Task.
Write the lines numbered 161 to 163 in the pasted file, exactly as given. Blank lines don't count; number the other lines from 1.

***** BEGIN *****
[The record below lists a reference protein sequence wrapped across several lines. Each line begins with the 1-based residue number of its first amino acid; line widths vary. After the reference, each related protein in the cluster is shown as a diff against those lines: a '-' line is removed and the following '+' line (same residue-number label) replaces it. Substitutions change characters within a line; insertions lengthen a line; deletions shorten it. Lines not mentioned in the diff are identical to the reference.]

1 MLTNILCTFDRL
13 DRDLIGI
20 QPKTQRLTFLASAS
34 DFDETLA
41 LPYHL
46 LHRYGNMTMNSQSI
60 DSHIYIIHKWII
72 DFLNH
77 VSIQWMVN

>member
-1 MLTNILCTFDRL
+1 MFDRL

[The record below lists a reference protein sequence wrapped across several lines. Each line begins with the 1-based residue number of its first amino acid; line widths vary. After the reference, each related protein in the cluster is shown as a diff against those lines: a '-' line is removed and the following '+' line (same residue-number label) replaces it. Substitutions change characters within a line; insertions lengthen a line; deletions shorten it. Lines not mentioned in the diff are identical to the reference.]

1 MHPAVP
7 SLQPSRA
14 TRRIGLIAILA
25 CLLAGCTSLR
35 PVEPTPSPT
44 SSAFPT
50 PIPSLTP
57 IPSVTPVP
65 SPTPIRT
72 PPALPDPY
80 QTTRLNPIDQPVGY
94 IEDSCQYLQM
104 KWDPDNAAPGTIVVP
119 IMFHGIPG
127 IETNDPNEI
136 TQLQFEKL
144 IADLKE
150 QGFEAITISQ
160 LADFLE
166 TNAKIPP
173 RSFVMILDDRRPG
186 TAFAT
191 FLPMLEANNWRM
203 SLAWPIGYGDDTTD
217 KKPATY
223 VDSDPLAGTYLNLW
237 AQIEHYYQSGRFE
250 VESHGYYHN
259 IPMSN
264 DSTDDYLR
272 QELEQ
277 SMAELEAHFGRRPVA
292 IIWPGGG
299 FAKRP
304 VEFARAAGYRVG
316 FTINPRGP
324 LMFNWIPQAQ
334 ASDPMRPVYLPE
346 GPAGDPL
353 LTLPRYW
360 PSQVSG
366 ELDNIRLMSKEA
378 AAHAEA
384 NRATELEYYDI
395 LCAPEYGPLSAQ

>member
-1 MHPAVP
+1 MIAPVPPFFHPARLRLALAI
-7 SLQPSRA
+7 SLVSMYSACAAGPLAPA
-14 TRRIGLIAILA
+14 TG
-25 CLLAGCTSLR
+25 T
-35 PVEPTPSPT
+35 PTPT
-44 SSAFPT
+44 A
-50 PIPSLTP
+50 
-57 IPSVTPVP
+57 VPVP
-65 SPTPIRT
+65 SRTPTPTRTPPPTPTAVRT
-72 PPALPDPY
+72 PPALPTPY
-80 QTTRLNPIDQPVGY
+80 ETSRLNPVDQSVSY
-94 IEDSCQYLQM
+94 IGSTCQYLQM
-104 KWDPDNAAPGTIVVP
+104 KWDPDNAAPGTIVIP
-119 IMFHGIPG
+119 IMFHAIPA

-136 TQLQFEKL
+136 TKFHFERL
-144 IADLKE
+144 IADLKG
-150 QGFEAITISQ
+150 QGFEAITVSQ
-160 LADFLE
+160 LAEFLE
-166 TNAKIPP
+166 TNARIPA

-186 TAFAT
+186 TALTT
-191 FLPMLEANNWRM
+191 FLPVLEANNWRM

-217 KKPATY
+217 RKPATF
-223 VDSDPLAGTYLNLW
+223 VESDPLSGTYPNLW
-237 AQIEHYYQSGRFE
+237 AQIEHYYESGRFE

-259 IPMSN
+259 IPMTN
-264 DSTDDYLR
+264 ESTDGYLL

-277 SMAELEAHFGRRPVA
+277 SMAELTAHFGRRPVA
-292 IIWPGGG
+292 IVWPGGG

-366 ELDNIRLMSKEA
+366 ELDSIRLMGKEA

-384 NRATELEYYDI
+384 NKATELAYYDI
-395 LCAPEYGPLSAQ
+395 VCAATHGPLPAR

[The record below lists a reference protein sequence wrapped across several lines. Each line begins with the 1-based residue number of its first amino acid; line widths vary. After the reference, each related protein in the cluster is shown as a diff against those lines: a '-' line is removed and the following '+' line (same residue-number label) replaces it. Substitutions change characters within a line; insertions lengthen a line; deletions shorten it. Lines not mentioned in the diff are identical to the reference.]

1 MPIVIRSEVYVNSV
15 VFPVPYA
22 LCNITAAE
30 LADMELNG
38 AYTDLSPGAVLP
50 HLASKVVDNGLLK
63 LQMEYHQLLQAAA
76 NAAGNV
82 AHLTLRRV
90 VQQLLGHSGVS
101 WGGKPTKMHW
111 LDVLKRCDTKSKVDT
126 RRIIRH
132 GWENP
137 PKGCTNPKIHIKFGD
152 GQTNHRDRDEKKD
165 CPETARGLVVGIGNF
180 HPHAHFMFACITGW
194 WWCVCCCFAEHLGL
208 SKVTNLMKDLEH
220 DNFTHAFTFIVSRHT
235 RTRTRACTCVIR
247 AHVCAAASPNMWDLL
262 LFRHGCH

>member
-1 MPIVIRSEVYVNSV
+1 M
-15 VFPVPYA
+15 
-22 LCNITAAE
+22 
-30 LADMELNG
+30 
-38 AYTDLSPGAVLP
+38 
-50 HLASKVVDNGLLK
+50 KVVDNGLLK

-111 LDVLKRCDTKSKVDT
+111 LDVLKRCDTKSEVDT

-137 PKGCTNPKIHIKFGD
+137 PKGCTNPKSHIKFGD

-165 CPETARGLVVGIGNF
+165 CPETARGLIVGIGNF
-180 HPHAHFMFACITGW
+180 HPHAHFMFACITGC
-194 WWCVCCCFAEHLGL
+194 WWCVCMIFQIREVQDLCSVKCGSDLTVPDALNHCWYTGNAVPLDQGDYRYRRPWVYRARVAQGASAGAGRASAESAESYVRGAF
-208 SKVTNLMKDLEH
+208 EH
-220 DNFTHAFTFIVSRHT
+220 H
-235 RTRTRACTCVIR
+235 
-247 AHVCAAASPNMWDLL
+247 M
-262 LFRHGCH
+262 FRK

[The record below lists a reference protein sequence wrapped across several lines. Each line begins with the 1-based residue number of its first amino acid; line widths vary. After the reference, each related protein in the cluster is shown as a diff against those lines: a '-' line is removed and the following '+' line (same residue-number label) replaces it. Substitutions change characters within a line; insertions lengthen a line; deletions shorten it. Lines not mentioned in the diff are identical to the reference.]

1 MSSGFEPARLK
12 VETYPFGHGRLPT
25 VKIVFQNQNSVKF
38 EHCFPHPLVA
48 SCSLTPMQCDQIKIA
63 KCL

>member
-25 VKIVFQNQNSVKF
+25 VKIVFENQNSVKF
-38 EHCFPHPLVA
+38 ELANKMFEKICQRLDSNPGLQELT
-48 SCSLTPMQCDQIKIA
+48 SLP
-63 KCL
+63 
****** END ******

-111 LDVLKRCDTKSKVDT
+111 LDVLKRCDTKSEVDT

-137 PKGCTNPKIHIKFGD